Once upon a time not so long ago Lopez was an NBA All-Star, one of the top scoring centers in the entire league and top-10 at blocking shots, but that year was sandwiched in-between a couple of injury shortened seasons and Lopez really still hasn’t fully recovered his reputation, even though he’s played over 70 games in each of the past two seasons and has only missed three games this year.

This season Lopez is averaging 20.1 points, 5.1 rebounds, 2.6 assists, 0.5 steals and 1.7 blocks. His assists are up nicely and his rebounds are down, but part of that is from hanging out more on the perimeter where he is firing 5.2 three-point attempts and connecting on 36.4 percent of them. On corner threes his average jumps to 45.8 percent. He is one the best shooting stretch-5 true centers in the NBA this year and he gets blocks too.

It been suggested by ESPN’s Marc Stein that all Brooklyn wants is a couple of first round draft picks in return for Lopez. The Nets (foolishly) traded their future to the Celtics for a chance at becoming a contender that never happened and now they don’t even have the assets to rebuild. Not that any NBA team feels the need to bail them out of this mess of their own making, but to poach an asset for cheap? A GM has to listen.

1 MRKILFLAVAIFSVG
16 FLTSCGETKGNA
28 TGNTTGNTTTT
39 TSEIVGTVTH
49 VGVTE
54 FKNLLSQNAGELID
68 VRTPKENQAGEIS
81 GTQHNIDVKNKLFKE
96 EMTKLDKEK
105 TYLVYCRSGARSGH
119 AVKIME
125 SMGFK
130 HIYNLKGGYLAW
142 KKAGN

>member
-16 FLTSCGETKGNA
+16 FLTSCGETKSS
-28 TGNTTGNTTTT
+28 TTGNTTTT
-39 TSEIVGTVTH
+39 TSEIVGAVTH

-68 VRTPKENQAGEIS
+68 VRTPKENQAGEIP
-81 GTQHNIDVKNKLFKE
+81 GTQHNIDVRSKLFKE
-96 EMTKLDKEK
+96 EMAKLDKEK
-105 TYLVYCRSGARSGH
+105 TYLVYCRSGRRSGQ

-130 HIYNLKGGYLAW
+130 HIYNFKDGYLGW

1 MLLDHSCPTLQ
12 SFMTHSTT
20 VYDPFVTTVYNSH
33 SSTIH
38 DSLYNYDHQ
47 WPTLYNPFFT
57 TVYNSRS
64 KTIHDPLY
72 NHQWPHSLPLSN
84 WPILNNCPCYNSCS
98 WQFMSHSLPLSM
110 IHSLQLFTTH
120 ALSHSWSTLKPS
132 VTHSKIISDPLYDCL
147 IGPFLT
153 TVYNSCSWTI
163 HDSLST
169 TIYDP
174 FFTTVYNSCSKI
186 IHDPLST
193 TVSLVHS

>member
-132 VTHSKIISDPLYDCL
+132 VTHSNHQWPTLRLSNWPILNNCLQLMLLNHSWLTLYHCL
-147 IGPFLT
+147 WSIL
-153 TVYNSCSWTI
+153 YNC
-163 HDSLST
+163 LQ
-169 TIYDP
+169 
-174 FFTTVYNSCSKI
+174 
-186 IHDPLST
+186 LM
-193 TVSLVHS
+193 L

Part of the problem is Lopez makes $21.1 million this year and $22.6 million next year, but unlike so many of the other potential impact players being talked about (Paul Millsap, Serge Ibaka), at least he is not just a rental.

Unfortunately his contract means most teams will have to send back at least $16.1 million in salaries and it isn’t likely the players going back would all be on expiring contracts and of limited value. This will become something resembling a real trade if the Nets can get two first round draft picks out of it as well. At least a GM knows the Nets interest is sincere. The Nets, unlike the Hawks, really are playing for nothing. The need to tear down and rebuild right now is very real.

But how would Lopez fit on the Raptors with Jonas Valanciunas entrenched at starting center and Lucas Nogueira doing a respectable job backing him up. Well the Raptors have been unexpectedly experimenting with Nogueira playing along side of Valanciunas in order to provide some needed shot blocking, speed and athleticism and it seems to be working. The two big men provide an effective paint deterrent and a difficult match-up for opposing teams. This gives head coach Dwane Casey options.

Casey could look to splitting the minutes at center between Valanciunas and Lopez depending on the match-up. A traditional rebounding center in Valanciunas and a stretch-5 in Lopez who would finally give the Raptors an effective countermove when the Cavaliers go small with the 6’11 Channing Frye stretching the floor. Nogueira and Patrick Patterson splitting the minutes at power forward would give the Raptors a rotation of four big men, two of whom can stretch the floor, that few teams could match.